(b) The petition for removal of a civil action or proceeding shall be filed within thirty days after the receipt by the defendant, through service or otherwise, of a copy of the initial pleading setting forth the claim for relief upon which such action or proceeding is based, or within thirty days after the service of summons upon the defendant if such initial pleading has then been filed in court and is not required to be served on the defendant, whichever period is shorter. (emphasis supplied)
If the case stated by the initial pleading is not removable, a petition for removal may be filed within thirty days after receipt by the defendant, through service or otherwise, of a copy of an amended pleading, motion, order or other paper from which it may first be ascertained that the case is one which is or has become removable. (emphasis supplied)
The government contends that removal of the case was timely, since the first order it received which indicated to it that the proceedings were removable was the Notice of Settlement mailed to it on May 10, 1971. This argument fails. It would strain credulity to believe that petitioner could have actually filed a claim in the State proceeding on September 14, 1970 without having received a copy of the initial pleading or some other paper indicating that the case was removable some time prior to that date. The City of New York was not required to actually mail such papers to the United States Attorney, the Secretary, or the Federal Housing Administrator. It is sufficient that such papers were received *1178 "otherwise", i. e. other than by service. Cf. French v. Banco Nacional de Cuba, 192 F. Supp. 579 (S.D.N.Y. 1961). Considering the nature of the government's claim filed in State court, and the claimed basis for removal hereafter discussed, the government must have learned of the purported basis for removal before appearing in the State action by filing its claim. Therefore, accepting September 14, 1970 as the latest date from which the thirty (30) day period could have begun to run, removal in the instant case was clearly untimely and the action must be remanded.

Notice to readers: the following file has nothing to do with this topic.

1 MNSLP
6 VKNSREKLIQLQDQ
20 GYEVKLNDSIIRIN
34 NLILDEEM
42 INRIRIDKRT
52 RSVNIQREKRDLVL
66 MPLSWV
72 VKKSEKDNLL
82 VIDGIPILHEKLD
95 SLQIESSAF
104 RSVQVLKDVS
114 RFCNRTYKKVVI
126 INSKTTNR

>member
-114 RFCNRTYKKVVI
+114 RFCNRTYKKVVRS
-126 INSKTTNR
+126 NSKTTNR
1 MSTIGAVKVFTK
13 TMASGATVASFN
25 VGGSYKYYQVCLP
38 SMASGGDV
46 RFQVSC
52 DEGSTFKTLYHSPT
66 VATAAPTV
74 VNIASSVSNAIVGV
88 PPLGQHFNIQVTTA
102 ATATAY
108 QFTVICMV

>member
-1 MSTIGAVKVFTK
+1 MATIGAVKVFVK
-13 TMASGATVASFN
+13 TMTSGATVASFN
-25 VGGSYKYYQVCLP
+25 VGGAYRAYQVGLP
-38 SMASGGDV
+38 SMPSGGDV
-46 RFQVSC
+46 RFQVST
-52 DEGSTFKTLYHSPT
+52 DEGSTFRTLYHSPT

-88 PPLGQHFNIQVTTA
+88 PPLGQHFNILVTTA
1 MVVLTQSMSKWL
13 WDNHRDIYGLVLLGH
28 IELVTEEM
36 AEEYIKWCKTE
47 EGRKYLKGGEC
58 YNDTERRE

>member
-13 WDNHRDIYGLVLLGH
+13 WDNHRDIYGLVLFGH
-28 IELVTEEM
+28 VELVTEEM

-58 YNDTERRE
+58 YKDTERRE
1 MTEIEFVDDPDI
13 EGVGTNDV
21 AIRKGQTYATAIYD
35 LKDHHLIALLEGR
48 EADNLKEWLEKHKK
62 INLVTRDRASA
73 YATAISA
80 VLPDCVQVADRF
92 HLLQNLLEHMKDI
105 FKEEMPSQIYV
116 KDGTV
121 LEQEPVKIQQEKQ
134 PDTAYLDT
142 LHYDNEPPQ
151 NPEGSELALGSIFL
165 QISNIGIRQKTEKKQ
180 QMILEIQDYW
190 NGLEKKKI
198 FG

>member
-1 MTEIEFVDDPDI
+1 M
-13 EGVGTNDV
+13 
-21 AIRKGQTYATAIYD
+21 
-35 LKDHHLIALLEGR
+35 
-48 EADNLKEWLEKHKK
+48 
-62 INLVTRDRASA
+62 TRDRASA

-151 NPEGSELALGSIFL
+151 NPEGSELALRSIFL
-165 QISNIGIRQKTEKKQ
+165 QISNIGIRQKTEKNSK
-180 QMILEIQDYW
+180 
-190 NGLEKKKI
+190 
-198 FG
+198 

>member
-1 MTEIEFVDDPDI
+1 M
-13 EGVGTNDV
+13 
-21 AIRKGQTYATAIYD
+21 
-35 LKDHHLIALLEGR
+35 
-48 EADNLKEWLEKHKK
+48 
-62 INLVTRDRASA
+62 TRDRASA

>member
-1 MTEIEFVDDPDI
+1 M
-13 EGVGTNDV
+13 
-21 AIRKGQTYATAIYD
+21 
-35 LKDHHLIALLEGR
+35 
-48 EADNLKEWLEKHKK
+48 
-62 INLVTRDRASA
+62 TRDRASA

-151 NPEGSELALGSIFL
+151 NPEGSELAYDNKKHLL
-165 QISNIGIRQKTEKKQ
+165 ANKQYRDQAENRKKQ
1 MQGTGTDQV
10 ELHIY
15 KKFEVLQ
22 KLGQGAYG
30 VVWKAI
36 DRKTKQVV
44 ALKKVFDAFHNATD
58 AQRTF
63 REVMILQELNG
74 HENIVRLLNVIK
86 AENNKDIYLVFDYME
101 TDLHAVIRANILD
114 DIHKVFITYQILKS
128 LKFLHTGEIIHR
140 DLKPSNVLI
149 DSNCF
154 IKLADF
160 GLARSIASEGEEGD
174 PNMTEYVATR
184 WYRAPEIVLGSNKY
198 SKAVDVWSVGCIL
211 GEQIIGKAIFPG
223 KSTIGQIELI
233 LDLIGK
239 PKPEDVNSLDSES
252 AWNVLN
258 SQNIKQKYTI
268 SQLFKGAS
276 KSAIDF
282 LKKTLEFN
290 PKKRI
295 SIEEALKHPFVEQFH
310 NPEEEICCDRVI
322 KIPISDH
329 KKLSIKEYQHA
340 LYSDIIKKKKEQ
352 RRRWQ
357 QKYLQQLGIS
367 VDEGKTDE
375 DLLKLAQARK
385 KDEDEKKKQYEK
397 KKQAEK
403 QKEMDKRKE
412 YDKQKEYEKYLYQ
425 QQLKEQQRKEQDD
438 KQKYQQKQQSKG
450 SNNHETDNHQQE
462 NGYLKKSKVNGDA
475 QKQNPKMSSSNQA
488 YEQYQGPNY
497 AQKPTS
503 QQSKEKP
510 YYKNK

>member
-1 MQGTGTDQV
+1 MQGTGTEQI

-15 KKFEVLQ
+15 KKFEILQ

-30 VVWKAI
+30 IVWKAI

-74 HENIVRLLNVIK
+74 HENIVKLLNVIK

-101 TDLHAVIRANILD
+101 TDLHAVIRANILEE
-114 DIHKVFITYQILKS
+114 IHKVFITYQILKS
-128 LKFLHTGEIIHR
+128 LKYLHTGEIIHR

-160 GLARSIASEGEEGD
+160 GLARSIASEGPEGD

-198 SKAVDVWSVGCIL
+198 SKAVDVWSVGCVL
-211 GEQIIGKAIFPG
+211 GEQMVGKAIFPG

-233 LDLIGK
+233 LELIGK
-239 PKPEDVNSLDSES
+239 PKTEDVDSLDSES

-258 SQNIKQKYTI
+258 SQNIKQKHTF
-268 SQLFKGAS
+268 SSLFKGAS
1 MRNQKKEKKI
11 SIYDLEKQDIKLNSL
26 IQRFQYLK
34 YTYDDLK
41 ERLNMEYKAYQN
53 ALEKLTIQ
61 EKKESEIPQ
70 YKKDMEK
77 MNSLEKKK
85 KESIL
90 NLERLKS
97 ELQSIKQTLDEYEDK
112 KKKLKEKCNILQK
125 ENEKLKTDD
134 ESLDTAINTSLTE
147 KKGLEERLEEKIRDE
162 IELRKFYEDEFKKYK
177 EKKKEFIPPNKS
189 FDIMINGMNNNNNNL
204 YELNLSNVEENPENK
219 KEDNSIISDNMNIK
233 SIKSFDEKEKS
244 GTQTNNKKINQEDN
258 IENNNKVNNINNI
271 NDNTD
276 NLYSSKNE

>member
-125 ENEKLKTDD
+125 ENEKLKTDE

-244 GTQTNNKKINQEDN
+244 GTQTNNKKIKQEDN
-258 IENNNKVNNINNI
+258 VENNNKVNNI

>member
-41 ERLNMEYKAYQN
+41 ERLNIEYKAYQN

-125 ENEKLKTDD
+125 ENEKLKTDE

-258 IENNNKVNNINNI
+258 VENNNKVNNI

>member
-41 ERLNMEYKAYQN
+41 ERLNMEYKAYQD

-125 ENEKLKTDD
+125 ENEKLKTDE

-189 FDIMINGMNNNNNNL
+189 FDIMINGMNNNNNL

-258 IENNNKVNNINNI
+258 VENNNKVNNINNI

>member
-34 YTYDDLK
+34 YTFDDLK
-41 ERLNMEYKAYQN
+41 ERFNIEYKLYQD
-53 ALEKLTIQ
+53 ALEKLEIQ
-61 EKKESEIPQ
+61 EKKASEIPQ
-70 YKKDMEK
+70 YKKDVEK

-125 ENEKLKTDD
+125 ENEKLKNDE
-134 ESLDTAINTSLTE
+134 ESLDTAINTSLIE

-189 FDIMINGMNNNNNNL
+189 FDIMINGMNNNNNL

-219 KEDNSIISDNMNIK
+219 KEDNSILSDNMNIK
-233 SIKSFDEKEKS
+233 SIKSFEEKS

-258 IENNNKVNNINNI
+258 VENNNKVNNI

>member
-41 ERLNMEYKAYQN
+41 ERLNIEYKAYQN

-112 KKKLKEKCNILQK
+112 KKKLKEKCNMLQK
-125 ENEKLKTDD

For another reason the action must be remanded. By moving in state court to vacate the notice of taking and to relieve the Secretary from "any legal affects of the title vesting proceeding", and by arguing the merits of the government's immunity from suit in the condemnation proceeding, petitioner has waived its right to remove. Vendetti v. Schuster, 242 F. Supp. 746 (W.D.Pa. 1965); O. G. Orr & Co. v. Fireman's Fund Insurance Co., 36 F.2d 378 (S.D. N.Y.1929). In essence, petitioner is attempting to appeal the adverse determination of the State court by way of a removal proceeding. This it cannot do. Ristuccia v. Adams, 406 F.2d 1257 (9th Cir. 1969), appeal dismissed 396 U.S. 1, 90 S. Ct. 24, 24 L. Ed. 2d 3 (1969).
Basis for Removal
Finally, we find no basis upon which removal can successfully be predicated. The government relies on 28 U. S.C. § 1442(a) (1) and (2) in support of its removal petition reading as follows:
"(a) A civil action or criminal prosecution commenced in a State court against any of the following persons may be removed by them to the district court of the United States for the district and division embracing the place wherein it is pending: